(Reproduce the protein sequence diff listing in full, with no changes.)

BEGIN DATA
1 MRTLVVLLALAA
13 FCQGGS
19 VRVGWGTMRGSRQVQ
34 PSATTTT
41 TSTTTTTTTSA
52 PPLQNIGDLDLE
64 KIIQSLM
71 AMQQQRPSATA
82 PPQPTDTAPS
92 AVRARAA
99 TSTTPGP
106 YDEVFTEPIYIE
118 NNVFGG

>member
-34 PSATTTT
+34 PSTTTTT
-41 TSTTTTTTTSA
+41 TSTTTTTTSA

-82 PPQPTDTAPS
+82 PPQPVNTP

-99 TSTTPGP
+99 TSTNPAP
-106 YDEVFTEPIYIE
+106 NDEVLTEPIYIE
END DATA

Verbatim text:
1 MRTLVVLLALAA
13 FCQGGS
19 VRVGWGTMRGSRQVQ
34 PSATTTT
41 TSTTTTTTTSA
52 PPLQNIGDLDLE
64 KIIQSLM
71 AMQQQRPSATA
82 PPQPTDTAPS
92 AVRARAA
99 TSTTPGP
106 YDEVFTEPIYIE
118 NNVFGG

>member
-34 PSATTTT
+34 PSTTTTT
-41 TSTTTTTTTSA
+41 TSTTTTTTSA

-82 PPQPTDTAPS
+82 PPQPVNTP

-99 TSTTPGP
+99 TSTNPAP
-106 YDEVFTEPIYIE
+106 NDEVLTEPIYIE